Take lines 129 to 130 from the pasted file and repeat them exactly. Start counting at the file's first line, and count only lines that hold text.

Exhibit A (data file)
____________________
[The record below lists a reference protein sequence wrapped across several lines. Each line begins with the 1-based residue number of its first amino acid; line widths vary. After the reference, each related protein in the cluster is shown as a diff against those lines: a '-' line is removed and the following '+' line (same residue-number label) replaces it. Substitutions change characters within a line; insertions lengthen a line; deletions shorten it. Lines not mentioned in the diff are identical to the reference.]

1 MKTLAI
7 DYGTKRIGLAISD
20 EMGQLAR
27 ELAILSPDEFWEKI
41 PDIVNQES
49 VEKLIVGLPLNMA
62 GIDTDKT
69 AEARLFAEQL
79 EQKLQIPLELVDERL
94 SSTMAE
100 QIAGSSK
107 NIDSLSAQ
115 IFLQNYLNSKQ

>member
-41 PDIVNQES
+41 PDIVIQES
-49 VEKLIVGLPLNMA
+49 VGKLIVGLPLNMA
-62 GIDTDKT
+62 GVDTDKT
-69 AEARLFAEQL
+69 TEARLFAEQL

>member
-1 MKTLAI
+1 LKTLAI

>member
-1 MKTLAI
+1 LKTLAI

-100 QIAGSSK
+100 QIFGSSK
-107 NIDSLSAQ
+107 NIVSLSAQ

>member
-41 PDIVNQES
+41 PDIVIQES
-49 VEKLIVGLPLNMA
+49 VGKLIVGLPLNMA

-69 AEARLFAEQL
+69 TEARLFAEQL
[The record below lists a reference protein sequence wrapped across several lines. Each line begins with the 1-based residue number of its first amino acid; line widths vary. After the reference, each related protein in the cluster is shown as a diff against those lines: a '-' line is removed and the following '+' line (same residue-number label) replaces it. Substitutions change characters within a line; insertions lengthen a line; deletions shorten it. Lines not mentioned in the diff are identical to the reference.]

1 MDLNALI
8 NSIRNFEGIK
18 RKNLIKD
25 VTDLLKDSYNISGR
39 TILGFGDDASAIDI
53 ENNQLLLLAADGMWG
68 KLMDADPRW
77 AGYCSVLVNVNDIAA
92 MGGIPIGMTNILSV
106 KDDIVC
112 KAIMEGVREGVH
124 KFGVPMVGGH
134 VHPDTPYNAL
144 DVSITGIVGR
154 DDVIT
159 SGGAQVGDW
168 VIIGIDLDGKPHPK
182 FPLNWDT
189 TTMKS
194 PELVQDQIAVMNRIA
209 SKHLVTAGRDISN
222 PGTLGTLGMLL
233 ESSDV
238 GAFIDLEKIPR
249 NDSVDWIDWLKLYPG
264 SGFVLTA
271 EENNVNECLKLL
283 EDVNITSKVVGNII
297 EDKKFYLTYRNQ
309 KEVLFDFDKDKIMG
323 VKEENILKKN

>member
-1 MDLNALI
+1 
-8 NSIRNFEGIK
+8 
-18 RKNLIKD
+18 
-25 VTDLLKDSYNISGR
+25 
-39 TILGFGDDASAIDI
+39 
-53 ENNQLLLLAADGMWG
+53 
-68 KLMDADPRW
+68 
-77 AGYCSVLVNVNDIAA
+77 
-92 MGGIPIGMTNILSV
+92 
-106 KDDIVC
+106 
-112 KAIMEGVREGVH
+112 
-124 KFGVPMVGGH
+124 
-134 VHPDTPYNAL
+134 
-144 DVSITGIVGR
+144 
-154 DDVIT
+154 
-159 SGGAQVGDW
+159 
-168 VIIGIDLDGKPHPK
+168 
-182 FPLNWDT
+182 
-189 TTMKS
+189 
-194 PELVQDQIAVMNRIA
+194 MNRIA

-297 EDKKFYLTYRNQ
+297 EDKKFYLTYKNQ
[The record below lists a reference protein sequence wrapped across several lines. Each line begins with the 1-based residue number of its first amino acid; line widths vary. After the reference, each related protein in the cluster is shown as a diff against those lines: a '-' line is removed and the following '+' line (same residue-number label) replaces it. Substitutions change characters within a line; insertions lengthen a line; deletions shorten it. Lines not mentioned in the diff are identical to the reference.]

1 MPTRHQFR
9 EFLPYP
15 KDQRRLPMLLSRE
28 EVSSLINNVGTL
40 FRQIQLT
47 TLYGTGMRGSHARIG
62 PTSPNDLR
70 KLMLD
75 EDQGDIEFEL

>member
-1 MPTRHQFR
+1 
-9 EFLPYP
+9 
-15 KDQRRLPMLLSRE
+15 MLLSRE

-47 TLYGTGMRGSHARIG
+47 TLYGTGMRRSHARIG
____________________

-9 EFLPYP
+9 